Emmanuel Unuabonah: 06:54

We have some of the best brains, I can tell you the truth. But the problem is we do not have funding. Only, and if only we have sufficient funding, I think there is hope for research, there is hope for science in in Nigeria.

All it requires is funding and good administrative management for scientific fundings in Nigeria. I think that will solve the problem.

I’m someone who believes that Africans can solve their problems. I mean, we could have solutions to our problems from within us.

If only we can look inwards, and take science a bit more serious, and do something about some of our infrastructures for scientific research.

Adam Levy: 07:41

That was Emmanuel Unuabonah. Earlier in this series, I spoke with Nana Voitenko of the Kiev Academic University in Ukraine, regarding her experiences of the conflict.

But as she was starting her career in Kiev, she had to deal with very different research challenges, as she struggled to perform science in a struggling economy.

Nana Voitenko: 08:05

In the 90s it was really difficult to survive because of insufficient financial support. So can you imagine that my salary at that time was like $5 a month and a huge level of inflation just make it equal to zero.

Because after I get my salary, I could buy only, like, bread or milk, and not both. Either bread or milk.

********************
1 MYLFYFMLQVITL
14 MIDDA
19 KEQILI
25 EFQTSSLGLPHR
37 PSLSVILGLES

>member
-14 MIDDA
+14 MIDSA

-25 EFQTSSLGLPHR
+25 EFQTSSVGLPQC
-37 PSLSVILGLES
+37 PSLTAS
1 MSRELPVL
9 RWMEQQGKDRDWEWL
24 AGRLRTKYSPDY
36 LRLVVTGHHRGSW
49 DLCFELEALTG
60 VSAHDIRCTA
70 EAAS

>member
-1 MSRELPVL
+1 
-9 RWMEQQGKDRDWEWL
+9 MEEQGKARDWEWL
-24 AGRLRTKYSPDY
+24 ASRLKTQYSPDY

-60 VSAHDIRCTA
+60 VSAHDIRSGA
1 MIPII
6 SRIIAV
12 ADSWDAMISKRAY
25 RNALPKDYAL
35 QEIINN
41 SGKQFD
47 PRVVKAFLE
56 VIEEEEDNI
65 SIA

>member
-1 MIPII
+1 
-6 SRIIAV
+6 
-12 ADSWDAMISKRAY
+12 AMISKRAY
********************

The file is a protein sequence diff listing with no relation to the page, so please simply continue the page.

So in this situation, a lot of scientists left, and I also left Kiev because that was the only way to survive at that time.

Either you left science and go to some industry or some commercial structures, or you should go abroad. So I choose the second way. But when I returned back at the end of 90s, the situation was much better.

And I really believed at that time that we could somehow build the new laboratories, new centres. We did quite well before the COVID.

So COVID and war just dramatically interrupted it. So, and we now we we have to start from zero.

Adam Levy: 09:39

If you haven’t already, be sure to listen to the first episode in this series to hear just how the war has affected research in Ukraine, as well as Nana herself.

In many resource-poor regions, the struggle is to build up a thriving research landscape. But for some countries, a relatively healthy science sector is suddenly disrupted as the profound economic troubles hit.

This is what’s happened to science in Venezuela, where experimental physicist Ismardo Bonalde is based. He works on superconductivity at the Venezuelan Institute of Scientific Research.

He’s also president of the Academy of Physical, Mathematical and Natural Sciences of Venezuela, and so is ideally placed to give an overview of the situation in the country. When we spoke Ismardo started out by explaining just how challenging the economic situation is.

Ismardo Bonalde: 10:37

Well it’s really bad. It has been really bad for maybe 15 years or so. Everything in the country is suffering this situation. Sometimes food were lacking in the supermarkets and all these things.

But now, we have food and all the things in the market, but the salaries are not improving. Production in Venezuela is almost non-existent. It’s horrible, but this led to a very dense, somehow situation in the social aspect, right?